Porirua residents to pay for treats
Porirua residents are facing a 4.8 per cent rates rise, if the city council’s draft annual plan is given the green light.
However, there is a payoff, with a $500,000 splash pad, $12 million towards the city centre and an investment of $1m in a performing arts centre all features of the plan.
Balancing the budget and bringing debt down was important in the 2015-2025 draft plan, which was signed off last week, Porirua mayor Nick Leggett said. But rate increases were inevitable.
In the first year, residents could face a 4.8 per cent rate increase – about $124 more per year on a $381,000 property.
Leggett said having 74 per cent of the council’s revenue coming from rates, compared to the national average of 54 per cent, would always make budgeting difficult.
‘‘That’s a $13m difference in real terms and we have fewer ratepayers than might be expected for our population. Yet we provide the same levels of service and functions as other councils,’’ he said.
Leggett said getting the basics right without compromising on core infrastructure and services was a balancing act.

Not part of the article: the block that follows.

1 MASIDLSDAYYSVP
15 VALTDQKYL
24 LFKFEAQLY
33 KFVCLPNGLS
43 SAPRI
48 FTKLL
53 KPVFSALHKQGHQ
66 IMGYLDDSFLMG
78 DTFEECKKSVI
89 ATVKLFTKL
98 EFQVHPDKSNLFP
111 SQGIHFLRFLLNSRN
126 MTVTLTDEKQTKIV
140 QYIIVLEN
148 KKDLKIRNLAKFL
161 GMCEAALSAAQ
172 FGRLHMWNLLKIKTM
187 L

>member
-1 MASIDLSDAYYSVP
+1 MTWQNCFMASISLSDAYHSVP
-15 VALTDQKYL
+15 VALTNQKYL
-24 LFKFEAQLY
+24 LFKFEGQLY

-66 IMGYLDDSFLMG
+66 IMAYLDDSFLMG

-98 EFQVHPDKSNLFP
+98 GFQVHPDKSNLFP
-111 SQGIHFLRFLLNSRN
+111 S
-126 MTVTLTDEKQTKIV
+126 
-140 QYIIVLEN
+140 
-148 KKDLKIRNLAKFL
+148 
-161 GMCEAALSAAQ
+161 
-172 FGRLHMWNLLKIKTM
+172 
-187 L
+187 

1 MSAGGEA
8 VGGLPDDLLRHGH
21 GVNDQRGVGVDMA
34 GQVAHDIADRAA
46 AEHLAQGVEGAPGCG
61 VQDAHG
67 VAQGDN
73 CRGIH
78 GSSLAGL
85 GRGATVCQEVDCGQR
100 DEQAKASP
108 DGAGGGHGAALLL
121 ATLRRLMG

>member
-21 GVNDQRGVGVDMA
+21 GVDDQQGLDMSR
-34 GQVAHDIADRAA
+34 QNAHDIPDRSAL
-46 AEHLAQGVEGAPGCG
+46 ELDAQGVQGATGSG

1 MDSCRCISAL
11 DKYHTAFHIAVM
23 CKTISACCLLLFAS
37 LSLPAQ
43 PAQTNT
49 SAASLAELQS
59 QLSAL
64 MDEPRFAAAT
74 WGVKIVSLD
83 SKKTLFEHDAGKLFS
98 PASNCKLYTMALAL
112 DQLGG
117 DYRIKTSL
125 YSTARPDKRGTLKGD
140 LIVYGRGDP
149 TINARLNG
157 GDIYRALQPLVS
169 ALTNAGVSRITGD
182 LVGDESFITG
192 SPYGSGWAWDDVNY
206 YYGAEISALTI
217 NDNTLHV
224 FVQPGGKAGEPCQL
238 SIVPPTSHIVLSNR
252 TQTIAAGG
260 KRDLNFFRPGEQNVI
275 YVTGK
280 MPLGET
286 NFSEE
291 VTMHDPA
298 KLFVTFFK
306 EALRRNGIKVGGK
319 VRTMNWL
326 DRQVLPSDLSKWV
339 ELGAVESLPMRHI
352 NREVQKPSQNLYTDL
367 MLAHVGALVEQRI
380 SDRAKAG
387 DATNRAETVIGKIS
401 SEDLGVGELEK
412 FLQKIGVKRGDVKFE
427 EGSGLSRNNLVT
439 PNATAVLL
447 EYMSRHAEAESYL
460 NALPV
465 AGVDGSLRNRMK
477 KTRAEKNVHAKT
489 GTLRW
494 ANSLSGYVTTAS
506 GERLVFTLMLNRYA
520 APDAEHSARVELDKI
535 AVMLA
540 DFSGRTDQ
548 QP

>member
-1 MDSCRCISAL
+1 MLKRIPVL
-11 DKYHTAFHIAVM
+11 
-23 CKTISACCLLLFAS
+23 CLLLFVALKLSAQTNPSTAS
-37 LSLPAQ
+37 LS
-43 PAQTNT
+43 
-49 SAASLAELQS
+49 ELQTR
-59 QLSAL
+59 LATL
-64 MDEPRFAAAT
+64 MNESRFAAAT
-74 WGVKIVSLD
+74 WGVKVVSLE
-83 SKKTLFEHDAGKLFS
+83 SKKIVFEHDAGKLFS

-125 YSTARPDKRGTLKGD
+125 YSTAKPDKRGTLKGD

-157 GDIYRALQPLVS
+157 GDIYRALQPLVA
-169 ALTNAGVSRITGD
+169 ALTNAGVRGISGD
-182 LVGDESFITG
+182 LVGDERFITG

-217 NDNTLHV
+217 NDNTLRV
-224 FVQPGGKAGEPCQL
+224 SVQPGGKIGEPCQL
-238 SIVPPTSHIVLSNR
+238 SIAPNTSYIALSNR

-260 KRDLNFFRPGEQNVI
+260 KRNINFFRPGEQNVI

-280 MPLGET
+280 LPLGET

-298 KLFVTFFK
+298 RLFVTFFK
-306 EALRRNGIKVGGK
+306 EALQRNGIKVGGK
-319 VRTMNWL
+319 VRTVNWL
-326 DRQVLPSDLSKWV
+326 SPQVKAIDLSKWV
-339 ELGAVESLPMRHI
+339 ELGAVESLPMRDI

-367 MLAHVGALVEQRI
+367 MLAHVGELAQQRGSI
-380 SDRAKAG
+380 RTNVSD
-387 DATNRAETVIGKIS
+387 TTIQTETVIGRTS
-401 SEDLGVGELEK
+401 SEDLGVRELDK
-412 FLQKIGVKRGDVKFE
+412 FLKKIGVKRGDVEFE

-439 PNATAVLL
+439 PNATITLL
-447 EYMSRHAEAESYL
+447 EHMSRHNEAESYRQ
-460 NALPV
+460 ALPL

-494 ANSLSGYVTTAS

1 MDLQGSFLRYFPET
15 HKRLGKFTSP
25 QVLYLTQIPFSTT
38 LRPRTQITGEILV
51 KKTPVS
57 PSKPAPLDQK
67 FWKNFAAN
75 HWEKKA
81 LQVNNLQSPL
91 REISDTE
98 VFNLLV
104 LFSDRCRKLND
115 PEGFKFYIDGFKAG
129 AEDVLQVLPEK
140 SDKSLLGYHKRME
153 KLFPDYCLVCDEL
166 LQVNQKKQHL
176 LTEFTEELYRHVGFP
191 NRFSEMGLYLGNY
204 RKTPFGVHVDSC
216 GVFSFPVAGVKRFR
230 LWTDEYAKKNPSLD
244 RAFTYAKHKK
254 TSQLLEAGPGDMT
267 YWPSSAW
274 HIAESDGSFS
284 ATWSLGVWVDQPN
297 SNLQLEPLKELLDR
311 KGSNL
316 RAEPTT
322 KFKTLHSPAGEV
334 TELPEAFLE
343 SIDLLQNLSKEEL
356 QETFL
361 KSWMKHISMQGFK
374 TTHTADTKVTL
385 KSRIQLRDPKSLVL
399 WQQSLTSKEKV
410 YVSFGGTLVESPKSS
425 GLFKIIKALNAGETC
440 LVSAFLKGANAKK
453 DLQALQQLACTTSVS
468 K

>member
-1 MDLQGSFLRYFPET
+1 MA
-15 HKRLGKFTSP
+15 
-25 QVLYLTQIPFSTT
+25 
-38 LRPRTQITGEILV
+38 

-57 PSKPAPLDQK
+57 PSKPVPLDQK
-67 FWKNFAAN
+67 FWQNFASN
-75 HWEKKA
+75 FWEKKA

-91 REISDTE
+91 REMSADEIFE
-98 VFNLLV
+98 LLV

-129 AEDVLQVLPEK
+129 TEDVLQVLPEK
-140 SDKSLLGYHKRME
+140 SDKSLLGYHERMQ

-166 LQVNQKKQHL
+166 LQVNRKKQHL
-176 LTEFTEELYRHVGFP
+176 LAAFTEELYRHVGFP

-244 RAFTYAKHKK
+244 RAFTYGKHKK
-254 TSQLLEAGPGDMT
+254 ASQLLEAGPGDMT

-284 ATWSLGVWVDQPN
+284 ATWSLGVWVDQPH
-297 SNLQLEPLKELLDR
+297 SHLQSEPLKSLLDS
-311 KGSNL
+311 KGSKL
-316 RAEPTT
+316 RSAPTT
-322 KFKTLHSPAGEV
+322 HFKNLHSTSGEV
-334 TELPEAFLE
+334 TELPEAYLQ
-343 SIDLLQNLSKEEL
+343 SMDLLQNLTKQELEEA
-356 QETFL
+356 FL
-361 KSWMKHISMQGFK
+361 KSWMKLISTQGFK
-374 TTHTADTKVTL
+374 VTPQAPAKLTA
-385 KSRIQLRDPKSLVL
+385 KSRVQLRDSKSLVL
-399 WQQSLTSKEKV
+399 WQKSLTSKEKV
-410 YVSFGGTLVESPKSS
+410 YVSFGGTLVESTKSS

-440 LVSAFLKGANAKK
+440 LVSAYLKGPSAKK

‘‘We want to ensure our young people can look forward to living in a city that plans for today, but with their future in mind, too.
‘‘ This has meant that the opportunity for significant social infrastructure investment is delayed until the end of the 10-year period of this plan.’’
Also in the draft plan is a new children’s priority that places the needs and aspirations of young people first.
Updating the Cobham Court area will cost $12m over the next three years, according to the draft plan.
The much-maligned Lyttelton Ave toilets will be shifted to Cobham Court, making the space more pedestrian friendly, and a final decision will be made on the Canopies being replaced.
A splash pad, similar to the one at Marine Gardens in Raumati Beach, has made it in again, two years after Pukerua Bay resident Elaine Thomsen put the idea to the council.
Specialised water play equipment, such as jets, water cannons and water buckets, will be built in 2016 or 2017, at a cost of $500,000.
The recent approach by Aotea College to partner with the council in a new auditorium that would serve the school and wider community has also been included in the draft plan.
Leggett said the council proposed to contribute $1m towards the facility in 2017-18.
The council will also consider live streaming of council meetings – at a cost of $65,000 in the next 12 months.
The public can comment on the draft plan until May 1.
Register to have your say online at haveyoursay.pcc.govt.nz.